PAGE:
There is a way out of the impasse on Senator Helen Coonan’s package of media reforms. Coonan herself wrote it in to her discussion paper way back in March.
It is to push ahead with the Digital Action Plan, but delay the relaxation of cross media ownership restrictions until the distant and constantly shifting horizon of the switch-off of the analogue television signal, and the opening up of the spectrum to new entrants that should result.
Coonan has probably come too far to save much face with this course now, but rather than trying to fiddle around the edges of the package, the National Party should be pressing this outcome. It would be in line with the Productivity Commission’s recommendations back in 2000, and much more logical than pushing ahead with cross media ownership relaxation now, before we have seen a single new entrant into the mainstream media market.
Instead the debate over Senator Helen Coonan’s media reform package has become Orwellian. Words have twisted meanings. A “voice” is not a voice, but an owner. Diversity means further concentration. New services means restrictions on the use of technology, and new entrants means protection for incumbents.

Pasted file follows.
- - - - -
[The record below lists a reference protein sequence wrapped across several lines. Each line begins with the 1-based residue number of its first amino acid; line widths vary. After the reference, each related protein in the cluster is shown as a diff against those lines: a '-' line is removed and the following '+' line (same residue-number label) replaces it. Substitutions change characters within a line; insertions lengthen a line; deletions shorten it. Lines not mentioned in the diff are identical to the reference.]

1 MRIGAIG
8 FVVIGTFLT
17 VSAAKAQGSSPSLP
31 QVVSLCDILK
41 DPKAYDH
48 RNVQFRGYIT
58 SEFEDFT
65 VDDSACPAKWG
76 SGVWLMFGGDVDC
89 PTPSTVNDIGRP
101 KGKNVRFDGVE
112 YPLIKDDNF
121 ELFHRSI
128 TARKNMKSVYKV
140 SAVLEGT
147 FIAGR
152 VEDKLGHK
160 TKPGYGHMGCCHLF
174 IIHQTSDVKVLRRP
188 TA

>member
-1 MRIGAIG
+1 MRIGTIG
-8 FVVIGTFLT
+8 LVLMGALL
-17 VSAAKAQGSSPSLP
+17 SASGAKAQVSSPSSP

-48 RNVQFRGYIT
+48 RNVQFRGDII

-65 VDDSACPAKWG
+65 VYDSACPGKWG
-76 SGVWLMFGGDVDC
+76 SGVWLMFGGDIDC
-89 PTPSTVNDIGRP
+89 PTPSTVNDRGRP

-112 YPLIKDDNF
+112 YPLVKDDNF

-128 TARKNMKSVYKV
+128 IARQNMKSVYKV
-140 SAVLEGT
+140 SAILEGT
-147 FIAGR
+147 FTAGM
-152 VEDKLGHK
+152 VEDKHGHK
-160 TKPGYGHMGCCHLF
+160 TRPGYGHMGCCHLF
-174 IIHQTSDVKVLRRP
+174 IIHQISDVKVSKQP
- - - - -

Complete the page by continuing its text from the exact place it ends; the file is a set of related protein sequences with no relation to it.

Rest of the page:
The ACCC is said to be a safeguard against reduced competition in media markets, yet in its own discussion paper released in August, that body stated that it was impossible to say whether its implementation of the Trade Practices Act would prevent further concentration, or not. We would have to wait for the assessment of particular merger proposals, the discussion paper said.
As I write the package of reforms seems stalled but not defeated. It is likely the Nationals will be thrown a bone or two, and the rest will pass.
On the other hand, John Howard is once again indicating that it is not a top priority issue for him. He has said this so often that one begins to wonder if he is protesting too much. Or perhaps he is just preparing to save face if a back down becomes prudent.
Meanwhile, although the focus of controversy is media ownership, the Digital Action Plan part of Coonan’s package is mostly uncontroversial. Commercial television networks are already preparing for the start of High Definition “multichannelling” from next year, and the ABC is pushing the boundaries of the “genre restrictions” that hobble ABC2 in preparation for their lifting next year.